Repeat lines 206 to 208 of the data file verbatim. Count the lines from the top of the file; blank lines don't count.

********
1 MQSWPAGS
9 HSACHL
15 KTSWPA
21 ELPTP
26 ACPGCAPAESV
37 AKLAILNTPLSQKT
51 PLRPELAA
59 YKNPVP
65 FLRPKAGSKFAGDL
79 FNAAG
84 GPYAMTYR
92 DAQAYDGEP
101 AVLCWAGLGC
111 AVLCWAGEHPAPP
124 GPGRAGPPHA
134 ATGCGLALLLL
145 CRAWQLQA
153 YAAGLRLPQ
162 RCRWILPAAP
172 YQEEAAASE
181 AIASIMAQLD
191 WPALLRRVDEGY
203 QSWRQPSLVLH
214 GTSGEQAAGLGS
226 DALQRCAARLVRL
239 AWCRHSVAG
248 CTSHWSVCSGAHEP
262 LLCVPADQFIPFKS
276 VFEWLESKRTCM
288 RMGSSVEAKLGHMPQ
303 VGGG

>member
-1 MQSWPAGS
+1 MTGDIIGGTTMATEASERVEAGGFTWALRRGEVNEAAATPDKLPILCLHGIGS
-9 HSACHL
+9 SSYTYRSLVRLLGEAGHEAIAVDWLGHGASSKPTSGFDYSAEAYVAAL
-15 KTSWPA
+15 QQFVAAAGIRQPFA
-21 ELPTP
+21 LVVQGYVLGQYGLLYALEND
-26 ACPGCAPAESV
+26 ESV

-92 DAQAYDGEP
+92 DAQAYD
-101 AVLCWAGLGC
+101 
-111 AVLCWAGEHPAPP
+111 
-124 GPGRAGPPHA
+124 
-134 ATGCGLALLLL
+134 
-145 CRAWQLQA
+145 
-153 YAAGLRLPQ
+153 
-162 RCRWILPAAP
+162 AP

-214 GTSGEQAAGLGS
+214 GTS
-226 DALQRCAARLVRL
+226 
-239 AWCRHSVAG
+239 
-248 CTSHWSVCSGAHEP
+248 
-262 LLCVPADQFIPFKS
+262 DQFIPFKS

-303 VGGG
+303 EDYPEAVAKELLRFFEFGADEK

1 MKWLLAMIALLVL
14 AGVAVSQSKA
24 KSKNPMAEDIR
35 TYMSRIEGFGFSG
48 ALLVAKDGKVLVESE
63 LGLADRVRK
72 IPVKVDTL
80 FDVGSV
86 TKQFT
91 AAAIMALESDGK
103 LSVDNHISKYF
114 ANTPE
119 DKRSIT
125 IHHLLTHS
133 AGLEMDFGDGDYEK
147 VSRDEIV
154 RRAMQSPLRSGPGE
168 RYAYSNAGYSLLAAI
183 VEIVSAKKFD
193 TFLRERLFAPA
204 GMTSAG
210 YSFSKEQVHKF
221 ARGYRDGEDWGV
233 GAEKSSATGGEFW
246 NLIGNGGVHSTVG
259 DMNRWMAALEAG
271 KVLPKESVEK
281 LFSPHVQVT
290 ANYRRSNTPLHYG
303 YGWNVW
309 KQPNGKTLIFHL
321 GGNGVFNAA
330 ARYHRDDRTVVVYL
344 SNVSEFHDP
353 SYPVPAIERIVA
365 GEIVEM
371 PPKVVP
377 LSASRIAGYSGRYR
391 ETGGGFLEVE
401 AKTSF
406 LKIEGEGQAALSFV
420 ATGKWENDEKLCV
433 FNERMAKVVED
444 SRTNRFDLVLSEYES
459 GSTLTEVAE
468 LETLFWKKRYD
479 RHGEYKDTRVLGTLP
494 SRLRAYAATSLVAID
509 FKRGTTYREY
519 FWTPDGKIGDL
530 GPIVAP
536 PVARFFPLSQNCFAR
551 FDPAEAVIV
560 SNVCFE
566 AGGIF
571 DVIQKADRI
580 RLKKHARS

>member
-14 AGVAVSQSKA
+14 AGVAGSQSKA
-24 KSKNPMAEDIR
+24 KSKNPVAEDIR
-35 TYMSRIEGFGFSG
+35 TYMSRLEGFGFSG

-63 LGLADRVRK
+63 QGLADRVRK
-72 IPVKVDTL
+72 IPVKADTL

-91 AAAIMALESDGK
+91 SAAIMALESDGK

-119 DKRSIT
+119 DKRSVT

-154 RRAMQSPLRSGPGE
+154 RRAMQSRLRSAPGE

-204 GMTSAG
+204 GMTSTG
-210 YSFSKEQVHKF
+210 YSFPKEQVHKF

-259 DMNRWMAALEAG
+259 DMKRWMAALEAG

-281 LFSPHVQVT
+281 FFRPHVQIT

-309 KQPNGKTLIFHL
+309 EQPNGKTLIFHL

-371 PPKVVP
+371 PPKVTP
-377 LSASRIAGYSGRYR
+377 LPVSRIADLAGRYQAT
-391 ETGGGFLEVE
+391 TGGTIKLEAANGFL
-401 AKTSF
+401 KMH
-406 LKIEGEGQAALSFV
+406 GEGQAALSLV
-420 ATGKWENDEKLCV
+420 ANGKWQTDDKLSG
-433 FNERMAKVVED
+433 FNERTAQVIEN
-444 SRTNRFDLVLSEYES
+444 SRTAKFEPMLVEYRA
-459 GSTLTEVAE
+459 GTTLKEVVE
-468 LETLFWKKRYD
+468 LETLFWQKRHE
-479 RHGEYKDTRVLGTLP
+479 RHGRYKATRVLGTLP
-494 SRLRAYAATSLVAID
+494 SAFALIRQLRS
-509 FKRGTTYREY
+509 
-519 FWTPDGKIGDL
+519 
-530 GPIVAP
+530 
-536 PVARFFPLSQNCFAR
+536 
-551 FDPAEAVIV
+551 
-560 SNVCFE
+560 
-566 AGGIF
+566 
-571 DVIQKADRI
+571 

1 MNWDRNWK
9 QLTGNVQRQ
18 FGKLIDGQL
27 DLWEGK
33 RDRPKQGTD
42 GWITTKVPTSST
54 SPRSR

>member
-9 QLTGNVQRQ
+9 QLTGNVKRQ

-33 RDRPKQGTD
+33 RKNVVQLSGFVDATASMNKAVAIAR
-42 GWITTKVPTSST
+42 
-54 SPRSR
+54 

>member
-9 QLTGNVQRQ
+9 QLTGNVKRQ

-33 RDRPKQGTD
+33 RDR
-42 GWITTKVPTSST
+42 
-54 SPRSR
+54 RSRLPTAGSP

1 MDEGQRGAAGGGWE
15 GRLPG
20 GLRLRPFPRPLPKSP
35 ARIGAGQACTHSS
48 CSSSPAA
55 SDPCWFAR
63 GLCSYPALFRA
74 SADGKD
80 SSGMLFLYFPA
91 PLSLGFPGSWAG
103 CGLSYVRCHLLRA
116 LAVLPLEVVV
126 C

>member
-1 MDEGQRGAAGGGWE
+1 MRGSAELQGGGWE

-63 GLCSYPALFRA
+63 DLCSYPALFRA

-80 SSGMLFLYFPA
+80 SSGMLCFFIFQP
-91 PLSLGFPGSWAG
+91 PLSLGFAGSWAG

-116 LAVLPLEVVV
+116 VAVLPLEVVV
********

+33 RKNVVQLSGFVDATASMNKAVAIAR
-42 GWITTKVPTSST
+42 